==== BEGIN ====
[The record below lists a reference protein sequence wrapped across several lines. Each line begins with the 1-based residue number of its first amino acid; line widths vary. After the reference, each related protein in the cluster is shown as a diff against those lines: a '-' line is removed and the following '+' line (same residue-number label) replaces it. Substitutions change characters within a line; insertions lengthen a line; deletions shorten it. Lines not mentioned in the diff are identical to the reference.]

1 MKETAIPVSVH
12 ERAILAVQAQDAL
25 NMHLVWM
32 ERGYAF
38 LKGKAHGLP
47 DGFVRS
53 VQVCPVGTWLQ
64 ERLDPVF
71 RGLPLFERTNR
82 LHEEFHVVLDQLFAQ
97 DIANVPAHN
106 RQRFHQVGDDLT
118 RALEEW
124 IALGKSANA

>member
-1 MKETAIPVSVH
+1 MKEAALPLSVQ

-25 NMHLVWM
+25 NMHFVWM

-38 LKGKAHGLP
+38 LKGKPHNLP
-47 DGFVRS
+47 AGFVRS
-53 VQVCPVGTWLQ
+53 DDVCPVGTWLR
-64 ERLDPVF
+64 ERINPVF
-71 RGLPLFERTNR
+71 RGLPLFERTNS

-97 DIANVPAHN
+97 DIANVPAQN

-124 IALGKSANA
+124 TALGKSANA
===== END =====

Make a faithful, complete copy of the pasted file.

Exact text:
[The record below lists a reference protein sequence wrapped across several lines. Each line begins with the 1-based residue number of its first amino acid; line widths vary. After the reference, each related protein in the cluster is shown as a diff against those lines: a '-' line is removed and the following '+' line (same residue-number label) replaces it. Substitutions change characters within a line; insertions lengthen a line; deletions shorten it. Lines not mentioned in the diff are identical to the reference.]

1 MKETAIPVSVH
12 ERAILAVQAQDAL
25 NMHLVWM
32 ERGYAF
38 LKGKAHGLP
47 DGFVRS
53 VQVCPVGTWLQ
64 ERLDPVF
71 RGLPLFERTNR
82 LHEEFHVVLDQLFAQ
97 DIANVPAHN
106 RQRFHQVGDDLT
118 RALEEW
124 IALGKSANA

>member
-1 MKETAIPVSVH
+1 MKEAALPLSVQ

-25 NMHLVWM
+25 NMHFVWM

-38 LKGKAHGLP
+38 LKGKPHNLP
-47 DGFVRS
+47 AGFVRS
-53 VQVCPVGTWLQ
+53 DDVCPVGTWLR
-64 ERLDPVF
+64 ERINPVF
-71 RGLPLFERTNR
+71 RGLPLFERTNS

-97 DIANVPAHN
+97 DIANVPAQN

-124 IALGKSANA
+124 TALGKSANA